Their crisp bite and juicy sweetness make apples a natural choice to bite into for a healthy and fiber-filled snack, but one of the questions we get often about apples is…how do I cook with apples? And of course, immediately after that is a question asking which apple varieties are the best for cooking. When it comes to cooking with apples, there are certain varieties and cooking methods that perform better than others. You can always learn through your own trial and error, but as the apple experts, we’ve gone ahead and provided you with tips and tricks to follow the next time you’re going to cook with apples.

How to Cook With Apples

The best tip for cooking with apples is to make sure how you slice the apple matches your cooking method. The smaller you slice or dice it, the faster the apple will cook.

To get started cooking with apples, you’ll want to remove the sticker on the fruit if it has one, wash it under cold water, remove the stem, and peel and core the apple. If you are making a recipe that includes the peels, that’s great…just follow cutting instructions and cooking times closely. Next, you’ll slice the apples. There are hundreds of ways to slice apples, but cutting them into cubes is common for cooking, while slices are often preferred for baked dishes like apple pie. Grated apples are ideal if you are sneaking them into bread or baked good.

If your apples are going to be showcased on top of the dish, you might want to toss them in lemon juice to help prevent excess brown color. Cinnamon, nutmeg, cloves and cardamom are all great spices to help bring out the complex flavors that apples offer. You can also go the savory route by pairing apples with spices like sage and rosemary.

The Best Cooking Methods for Apples

It would be impossible to list all of the ways you could go about cooking with apples, but there are certain methods that we prefer over others (and mostly because they aren’t too complex). Here are the best cooking methods for apples:

Baking: This is the go-to cooking method for apples, and that’s because the end result is usually a sweet treat like apple pie or apple crisp. The dry heat used in baking keeps moisture locked in which is ideal when it comes to maintain the apple’s juiciness.

Roasting: Turn the oven up on high (400 degrees F and up) and you’ll be roasting apples in no time. This cooking method helps food cook and brown on the outside while keeping the moisture in the food. This sheet pan meal is a great way to practice roasting apples.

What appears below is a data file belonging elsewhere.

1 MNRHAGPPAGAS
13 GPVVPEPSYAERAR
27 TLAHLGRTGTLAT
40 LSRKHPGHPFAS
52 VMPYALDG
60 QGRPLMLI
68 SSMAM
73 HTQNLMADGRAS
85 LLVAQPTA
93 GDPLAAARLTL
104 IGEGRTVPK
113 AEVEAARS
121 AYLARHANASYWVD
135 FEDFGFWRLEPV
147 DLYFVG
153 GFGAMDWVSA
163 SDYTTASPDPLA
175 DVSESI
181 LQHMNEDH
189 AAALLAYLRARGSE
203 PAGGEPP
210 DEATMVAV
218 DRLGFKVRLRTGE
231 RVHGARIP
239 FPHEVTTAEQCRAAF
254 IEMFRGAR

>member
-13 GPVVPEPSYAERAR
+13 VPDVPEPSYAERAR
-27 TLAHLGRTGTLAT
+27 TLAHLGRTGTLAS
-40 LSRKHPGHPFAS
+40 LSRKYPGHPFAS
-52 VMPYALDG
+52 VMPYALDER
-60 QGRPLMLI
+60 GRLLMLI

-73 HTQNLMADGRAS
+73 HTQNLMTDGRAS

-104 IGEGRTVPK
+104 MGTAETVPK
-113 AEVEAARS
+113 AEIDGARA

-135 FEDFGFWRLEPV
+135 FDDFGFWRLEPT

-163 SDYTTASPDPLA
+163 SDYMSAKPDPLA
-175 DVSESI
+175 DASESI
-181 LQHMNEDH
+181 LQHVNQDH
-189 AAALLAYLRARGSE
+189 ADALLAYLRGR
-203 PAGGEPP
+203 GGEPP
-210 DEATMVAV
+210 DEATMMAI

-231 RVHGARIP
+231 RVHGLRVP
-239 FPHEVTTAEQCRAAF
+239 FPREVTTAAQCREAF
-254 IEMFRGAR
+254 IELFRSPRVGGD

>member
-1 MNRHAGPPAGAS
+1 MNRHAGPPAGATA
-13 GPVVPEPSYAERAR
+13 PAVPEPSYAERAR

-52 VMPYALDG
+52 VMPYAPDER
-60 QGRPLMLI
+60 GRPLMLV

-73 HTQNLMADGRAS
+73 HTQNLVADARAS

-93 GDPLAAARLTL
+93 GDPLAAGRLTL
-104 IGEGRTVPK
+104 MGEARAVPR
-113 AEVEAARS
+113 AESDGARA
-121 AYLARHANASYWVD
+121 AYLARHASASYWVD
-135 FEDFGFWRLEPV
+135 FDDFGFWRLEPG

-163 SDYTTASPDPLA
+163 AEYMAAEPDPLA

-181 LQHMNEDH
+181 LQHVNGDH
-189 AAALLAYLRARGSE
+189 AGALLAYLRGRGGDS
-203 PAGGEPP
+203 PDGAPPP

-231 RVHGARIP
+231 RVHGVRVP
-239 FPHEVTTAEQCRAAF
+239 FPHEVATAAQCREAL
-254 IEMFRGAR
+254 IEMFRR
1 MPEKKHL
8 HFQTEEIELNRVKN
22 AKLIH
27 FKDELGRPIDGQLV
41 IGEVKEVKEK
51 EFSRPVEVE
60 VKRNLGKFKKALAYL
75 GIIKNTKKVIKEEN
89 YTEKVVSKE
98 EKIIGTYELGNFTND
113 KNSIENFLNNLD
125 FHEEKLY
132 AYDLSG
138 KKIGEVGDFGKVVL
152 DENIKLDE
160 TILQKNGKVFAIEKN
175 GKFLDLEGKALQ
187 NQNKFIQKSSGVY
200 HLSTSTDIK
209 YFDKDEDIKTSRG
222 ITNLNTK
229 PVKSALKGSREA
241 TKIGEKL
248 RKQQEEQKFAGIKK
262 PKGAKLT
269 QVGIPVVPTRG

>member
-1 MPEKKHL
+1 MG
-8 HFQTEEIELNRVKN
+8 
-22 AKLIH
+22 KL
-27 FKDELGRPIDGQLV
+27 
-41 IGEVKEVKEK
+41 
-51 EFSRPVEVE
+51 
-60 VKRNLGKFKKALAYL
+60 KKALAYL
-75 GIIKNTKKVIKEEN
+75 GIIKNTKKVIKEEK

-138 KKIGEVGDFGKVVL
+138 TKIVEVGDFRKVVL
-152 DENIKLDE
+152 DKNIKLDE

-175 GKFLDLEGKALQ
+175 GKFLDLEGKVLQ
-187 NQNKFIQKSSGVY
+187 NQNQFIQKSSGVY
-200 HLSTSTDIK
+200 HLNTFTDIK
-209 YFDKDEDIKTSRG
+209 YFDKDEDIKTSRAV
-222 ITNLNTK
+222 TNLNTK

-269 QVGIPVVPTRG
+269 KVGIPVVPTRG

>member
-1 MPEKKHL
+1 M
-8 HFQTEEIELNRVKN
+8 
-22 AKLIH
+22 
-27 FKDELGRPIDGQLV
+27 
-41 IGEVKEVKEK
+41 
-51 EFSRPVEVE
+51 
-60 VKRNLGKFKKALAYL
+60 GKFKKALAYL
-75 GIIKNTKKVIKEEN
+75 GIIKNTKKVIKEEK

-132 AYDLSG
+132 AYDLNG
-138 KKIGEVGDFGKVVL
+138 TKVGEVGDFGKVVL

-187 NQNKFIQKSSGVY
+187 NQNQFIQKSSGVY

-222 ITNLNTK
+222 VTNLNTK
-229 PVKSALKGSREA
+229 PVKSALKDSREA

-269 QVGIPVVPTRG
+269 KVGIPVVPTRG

Grilling: We don’t often think about the grill when we think of cooking apples, but I’m here to tell you that it’s worth it. Grilling cooks apples fast and offers that BBQ taste that balances out a sweet dish. Here’s a recipe for grilled apples.

Sauteing: Grab your favorite frying pan and start sauteing apples. This is my favorite method for two dishes we make frequently: pancakes topped with cinnamon-spiced apples and pork tenderloin with apples. It cooks apples quickly and you’ll want to keep it moving to avoid overcooking.

The Best Apples for Cooking

It can be hard to pick out the best cooking apple from the crowd of apples available at grocery stores, but we’re here to help. Apples that will be used for cooking should have a skin and flesh that breaks down, or softens, quickly. The skin isn’t as important if you plan to peel the apple prior to cooking, which many recipes call for. It’s important to remember that the smaller you cut the apple, the faster it will cook. I suppose you could say the same thing for any food that is moving from raw to cooked form!

Our favorite apple varieties to choose for cooking are also readily available at supermarkets throughout the year. Let’s talk about each one!

Fuji: You probably already know that Fuji is the sweetest apple out there, but it’s also full of juice that makes it great for slow roasting in the oven (perhaps to toss on pork or tofu). It’s also a great choice for making slow cooker applesauce, a favorite anytime of the year.

Granny Smith: This is the long-time favorite for a variety of cooking methods, and for good reason. It’s firm but breaks down nicely when cooked. It also is more tart than sweet, allowing for a subtle sweetness that is especially great for savory dishes. Our best advice for cooking with the green apple is to peel it before placing it in the oven.

Golden Delicious: This classic yellow apple has a mellow sweetness and perfect texture for cooking temperatures.

Piñata®: This tropical apple has Golden Delicious parentage, but also two heirloom apples (Cox’s Orange Pippin and Duchess of Oldenburg) that can also withstand the heat. The flesh of Piñata® breaks down when cooked, but not too much to leave mushiness or add excess juice to your dish.

Want more? Check out 5 Ways to Enjoy Pinata Apples

Pink Lady®: If you love Granny Smith apples, but want a bit more sweetness, Pink Lady® is the apple for you. It’s sweet, tart and has a firm flesh. One of the best ways to cook with this apple is a baked apple dish!

Cosmic Crisp®: The apple of big dreams has the perfect texture and flavor balance, and is a star in the kitchen. Turn here for recipe ideas to get cooking with Cosmic Crisp® apples.

Happy cooking!